reasoning elsewhere. He rules that someone who sees a Sela fall from one of
1. ... two people is obligated to return it - because, assuming that his
partner must have found it, and knowing that there was nobody else there, he
figures that he will retrieve his Sela by taking him to Beis-Din and forcing
him to swear a Shevu'as Hesses.
(b) Rava argues with Rav Nachman. He changes the sum that one is permitted
to keep, if it fell from three people, from a Sela to less than three
P'rutos - in case they are partners. Consequently, had he found a Sela of
theirs (or even three P'rutos), he would be obligated to return it, because
partners tend to trust each other, and even if initially, the two partners
denied any knowledge of the money, the loser is not Meya'esh, because he
thinks that they are just pulling his leg, but will soon admit to their
2. ... three people, he is permitted to keep it - because he has already
asked them numerous times to return his Sela, and they have refused. Clearly
then, one of them has stolen it, and there is nothing he can do about it,
since he doesn't know from which one to claim.
(c) Rava would concede however, that he would not be obligated to return
less than three P'rutos of theirs, even if he knew that they were partners -
because then each one would own less than a P'rutah, and one is not
obligated to return less than a P'rutah.
(d) Some say that even if there were only two P'rutos, Rava would obligate
the finder to return them - in case they are partners and one of them had
forwent his portion to his friend.
(a) The three sins that Rava ascribes to a person who picks up a coin that
he finds before Yi'ush are - "Lo Sigzol", "Hashev Teshivem" and "Lo Suchal
(b) Neither does he rectify the latter sin by returning it after Yi'ush
(though he does rectify the other two sins (see Tosfos DH 'Matanah').
(c) If he ...
1. ... picks it up before Yi'ush with the intention of returning it, and
after Yi'ush he decided to 'steal' it - he transgresses only the La'av of
(d) In the first of the two previous cases, he does not transgress the Isur
of Gezel - because Gezel is only applicable at the time when the Gazlan
takes it. The transgression cannot come into effect once he has it in his
2. ... waits until after Yi'ush before picking it up with the intention of
keeping it - he transgresses only the La'av of "Lo Suchal Le'his'alem".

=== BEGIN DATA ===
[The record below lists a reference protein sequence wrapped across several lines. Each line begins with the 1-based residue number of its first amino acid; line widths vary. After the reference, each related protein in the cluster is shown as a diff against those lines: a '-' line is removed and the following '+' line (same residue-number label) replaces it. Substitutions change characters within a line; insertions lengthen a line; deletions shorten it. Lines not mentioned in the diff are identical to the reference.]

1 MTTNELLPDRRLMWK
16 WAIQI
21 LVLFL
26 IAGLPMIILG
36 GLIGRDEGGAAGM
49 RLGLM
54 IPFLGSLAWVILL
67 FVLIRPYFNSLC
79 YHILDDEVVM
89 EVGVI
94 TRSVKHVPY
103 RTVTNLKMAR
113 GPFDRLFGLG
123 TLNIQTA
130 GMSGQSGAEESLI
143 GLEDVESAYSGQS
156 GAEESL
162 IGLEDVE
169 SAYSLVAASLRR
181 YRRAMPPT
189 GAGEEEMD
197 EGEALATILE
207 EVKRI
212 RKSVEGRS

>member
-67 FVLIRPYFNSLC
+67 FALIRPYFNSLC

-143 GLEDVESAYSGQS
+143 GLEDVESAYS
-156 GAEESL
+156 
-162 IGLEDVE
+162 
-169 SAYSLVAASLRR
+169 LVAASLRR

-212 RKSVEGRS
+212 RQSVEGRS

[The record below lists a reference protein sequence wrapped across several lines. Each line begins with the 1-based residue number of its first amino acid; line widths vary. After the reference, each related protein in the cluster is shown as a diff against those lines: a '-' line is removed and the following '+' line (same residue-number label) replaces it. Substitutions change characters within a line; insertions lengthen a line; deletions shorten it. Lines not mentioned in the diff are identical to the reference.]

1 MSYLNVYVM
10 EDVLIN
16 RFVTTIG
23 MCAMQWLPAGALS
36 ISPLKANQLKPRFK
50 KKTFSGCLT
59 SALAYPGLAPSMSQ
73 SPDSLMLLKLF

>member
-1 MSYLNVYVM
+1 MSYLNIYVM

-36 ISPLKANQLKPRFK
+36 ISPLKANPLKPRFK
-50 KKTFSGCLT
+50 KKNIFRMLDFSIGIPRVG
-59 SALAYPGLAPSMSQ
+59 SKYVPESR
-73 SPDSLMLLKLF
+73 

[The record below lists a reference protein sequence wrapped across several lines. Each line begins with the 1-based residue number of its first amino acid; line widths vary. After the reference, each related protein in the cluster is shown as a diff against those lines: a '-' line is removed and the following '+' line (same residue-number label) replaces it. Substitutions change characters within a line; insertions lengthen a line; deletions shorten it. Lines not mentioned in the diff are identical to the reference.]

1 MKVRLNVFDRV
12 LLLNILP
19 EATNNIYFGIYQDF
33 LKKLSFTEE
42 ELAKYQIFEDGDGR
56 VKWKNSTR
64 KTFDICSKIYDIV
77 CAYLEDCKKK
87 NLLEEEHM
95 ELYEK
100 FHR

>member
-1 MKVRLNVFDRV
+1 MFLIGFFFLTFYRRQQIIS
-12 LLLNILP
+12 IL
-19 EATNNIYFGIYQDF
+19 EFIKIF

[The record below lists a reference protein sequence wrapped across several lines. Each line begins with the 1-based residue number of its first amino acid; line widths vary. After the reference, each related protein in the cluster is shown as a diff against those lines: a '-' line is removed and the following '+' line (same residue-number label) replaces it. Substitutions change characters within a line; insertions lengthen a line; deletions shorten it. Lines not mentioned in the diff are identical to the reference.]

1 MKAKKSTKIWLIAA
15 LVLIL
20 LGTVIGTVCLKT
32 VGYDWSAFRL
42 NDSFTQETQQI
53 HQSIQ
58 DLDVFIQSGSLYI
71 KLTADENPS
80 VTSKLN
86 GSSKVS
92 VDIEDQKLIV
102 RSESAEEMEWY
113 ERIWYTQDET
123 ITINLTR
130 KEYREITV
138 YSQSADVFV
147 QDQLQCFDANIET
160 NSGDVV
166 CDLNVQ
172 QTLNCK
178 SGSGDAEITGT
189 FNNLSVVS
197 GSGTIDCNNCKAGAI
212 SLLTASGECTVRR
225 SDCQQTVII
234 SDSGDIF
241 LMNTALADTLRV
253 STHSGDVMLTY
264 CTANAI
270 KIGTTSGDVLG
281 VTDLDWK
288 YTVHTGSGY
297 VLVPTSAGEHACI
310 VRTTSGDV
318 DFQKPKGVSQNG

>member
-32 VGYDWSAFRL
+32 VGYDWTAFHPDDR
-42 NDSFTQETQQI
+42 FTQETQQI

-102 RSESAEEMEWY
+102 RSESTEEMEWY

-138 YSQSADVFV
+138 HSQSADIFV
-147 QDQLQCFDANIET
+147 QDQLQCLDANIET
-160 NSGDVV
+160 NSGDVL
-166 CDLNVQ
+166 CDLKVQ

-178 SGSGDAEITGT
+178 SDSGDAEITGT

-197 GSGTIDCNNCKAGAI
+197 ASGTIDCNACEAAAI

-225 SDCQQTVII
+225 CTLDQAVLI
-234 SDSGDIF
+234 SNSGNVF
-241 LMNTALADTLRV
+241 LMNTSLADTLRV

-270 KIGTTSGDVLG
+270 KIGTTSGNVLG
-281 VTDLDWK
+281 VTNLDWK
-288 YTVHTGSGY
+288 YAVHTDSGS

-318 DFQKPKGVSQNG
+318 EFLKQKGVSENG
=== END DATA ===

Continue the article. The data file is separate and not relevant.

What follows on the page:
(a) Rava states that if Reuven finds the Sela that Shimon lost in the sand -
he is permitted to keep it (though it is unclear what the Chidush is - see
(b) An this ruling applies - even if he sees Shimon fetch a sieve and start
sifting the sand.
(c) The reason that Shimon sifted the sand is in the hope that he at least
finds something that someone else lost (see Shitah Mekubetzes).
(a) The Tana of our Mishnah rules that someone who finds a coin ...
1. ... in a store may keep it - because, since many people enter the store,
the owner is Meya'esh (see Tosfos DH 'Afilu').
(b) The job of a banker in the times of the Mishnah - was to examine and to
2. ... between the drawer and the store-keeper must return it to the
storekeeper - because he is bound to be the one who lost any money found on
that side of the counter. The drawer contained the goods to sell, and in
addition, he would place the money he received into it.
(c) He and his customers would place their respective coins - on the table
that was in front of him.
(d) Someone who finds coins 'Lifnei ha'Shulchani' (on the customer's side of
the table) may keep them - because if they belonged to the banker, they
should have been found on the other side of the table (between the banker's
chair and the table).
(a) The Tana of our Mishnah makes a distinction between someone who finds
loose money among the fruit that he purchased from his friend or that his
friend sent him - which he is permitted to keep (because it has no Siman [as
will be explained shortly]) and someone who finds wrapped money - which he
is obligated to return to whoever identifies the amount or the knot.
(b) Rebbi Elazar rules - that the finder may keep money that he finds on the
(c) We counter the Kashya on Rebbi Elazar from our Mishnah 'Lifnei
ha'Shulchan, Harei Eilu she'Lo' (implying 'Ha al-Gabei ha'Shulchan, Harei
Eilu shel Shulchani') - by citing the Seifa, which states 'Bein ha'Kisei
u'le'Shulchani, Harei Eilu shel Shulchani', which implies 'Ha al-Gabei
ha'Shulchan, Harei Eilu she'Lo'. So we ignore the implications altogether.
(d) Rebbi Elazar extrapolates from the Seifa 'Bein ha'Kisei le'Shulchani,
shel Shulchani' that money that one may keep money that one finds on the
banker's table - because otherwise, the Tana should have said in the Seifa
'al-Gabei ha'Shulchan, shel Shulchani' (and all the more so, 'Bein ha'Kisei
le'Shulchani') or in the Reisha 'Matza be'Shulchanus Harei Eilu she'Lo'
(meaning on the customer's side of the table), to match the Reisha of the
Reisha, 'Matza ba'Chanus, Harei Eilu she'Lo'. 'Lifnei ha'Shulchani'
incorporates on the table, too.